Food fights are taken to the extreme in the small village of Buñol, where thousands gather every August to take part in La Tomatina — a squashed tomato fight. An estimated 145,000kg are thrown each time.
Another Spanish custom that revolves around food is Entierro de la Sardinia, which translates to Burial of the Sardine. Every year on Ash Wednesday a procession of mourners follow the likeness of a dead sardine, which is either buried or cremated when it reaches the end of the route. This ceremony is symbolic of burying the past and looking towards a hopeful future.
Want good luck before your wedding? In Germany a couple’s family and close friends gather the night before to break porcelain outside their house in a ceremony called Polterabend. The couple then clean up the mess, which signifies that they must work together through difficult times.
Every November, residents in a town called Lop Buri prepare dishes of fruit, cakes, and sweets, which are served on long outside tables. But they’re not for people — this feast, known as The Monkey Buffet Festival, is for the native Macaque monkeys.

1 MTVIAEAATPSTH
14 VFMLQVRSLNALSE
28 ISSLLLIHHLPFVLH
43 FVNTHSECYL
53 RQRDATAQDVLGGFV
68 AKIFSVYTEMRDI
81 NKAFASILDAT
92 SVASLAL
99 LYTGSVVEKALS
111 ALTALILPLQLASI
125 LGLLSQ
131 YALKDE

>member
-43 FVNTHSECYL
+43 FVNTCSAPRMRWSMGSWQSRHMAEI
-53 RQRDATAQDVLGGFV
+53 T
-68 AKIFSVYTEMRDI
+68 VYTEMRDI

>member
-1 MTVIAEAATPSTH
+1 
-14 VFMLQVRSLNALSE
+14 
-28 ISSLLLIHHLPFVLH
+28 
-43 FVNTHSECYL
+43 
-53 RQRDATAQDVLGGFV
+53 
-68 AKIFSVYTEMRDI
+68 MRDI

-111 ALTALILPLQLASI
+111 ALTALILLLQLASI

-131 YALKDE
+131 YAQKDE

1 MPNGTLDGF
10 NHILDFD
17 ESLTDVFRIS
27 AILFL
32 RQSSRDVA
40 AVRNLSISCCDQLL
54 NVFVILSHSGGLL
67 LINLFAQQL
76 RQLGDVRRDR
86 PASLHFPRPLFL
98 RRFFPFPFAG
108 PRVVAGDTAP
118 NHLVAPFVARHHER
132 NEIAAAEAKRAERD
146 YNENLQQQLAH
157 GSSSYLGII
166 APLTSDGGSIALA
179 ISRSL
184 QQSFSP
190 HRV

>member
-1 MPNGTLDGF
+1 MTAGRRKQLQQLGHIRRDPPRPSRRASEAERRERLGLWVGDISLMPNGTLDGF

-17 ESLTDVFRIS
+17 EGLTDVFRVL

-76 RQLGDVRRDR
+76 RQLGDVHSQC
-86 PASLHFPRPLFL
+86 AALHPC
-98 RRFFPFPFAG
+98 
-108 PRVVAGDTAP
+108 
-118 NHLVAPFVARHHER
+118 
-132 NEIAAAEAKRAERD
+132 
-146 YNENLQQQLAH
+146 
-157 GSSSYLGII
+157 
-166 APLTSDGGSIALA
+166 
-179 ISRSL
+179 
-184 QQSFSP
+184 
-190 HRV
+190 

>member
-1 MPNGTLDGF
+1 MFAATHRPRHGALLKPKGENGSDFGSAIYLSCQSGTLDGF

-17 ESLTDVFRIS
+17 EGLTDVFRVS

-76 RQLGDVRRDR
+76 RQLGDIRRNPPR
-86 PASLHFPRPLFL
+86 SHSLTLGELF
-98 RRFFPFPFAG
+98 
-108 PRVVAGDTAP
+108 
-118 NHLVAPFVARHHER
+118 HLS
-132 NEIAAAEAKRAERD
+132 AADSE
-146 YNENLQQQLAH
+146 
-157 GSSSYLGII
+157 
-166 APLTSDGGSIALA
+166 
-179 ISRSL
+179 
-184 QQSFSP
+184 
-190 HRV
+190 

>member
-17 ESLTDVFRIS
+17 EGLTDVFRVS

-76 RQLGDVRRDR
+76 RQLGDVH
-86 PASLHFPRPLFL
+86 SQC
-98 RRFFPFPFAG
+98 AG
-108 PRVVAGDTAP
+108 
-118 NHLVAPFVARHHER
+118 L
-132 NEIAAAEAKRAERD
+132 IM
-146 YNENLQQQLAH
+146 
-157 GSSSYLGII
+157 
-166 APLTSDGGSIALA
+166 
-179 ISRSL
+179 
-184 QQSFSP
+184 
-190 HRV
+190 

Dia de Los Muertos (Day of the Dead, 31st October–2nd November each year) is an opportunity for Mexicans to remember their loved ones. It’s a celebration of life, rather than a time of sadness, so graves are adorned with brightly coloured flowers and some communities even have parties in the cemeteries. Offerings of favourite foods, sugar skulls, a bread called pan de Muertos, and marigolds are made to the spirits.
Normally the English enjoy their Yorkshire puddings (a batter made from eggs, milk, and flour) on the side of a roast dinner. But once a year, in Brawby, giant Yorkshire puddings are cooked and then coated with thick layers of yacht varnish. Every pudding is big enough for someone to sit in and that’s exactly what happens — each oarsman rows his pudding across Bob’s Pond in a race to the finish line.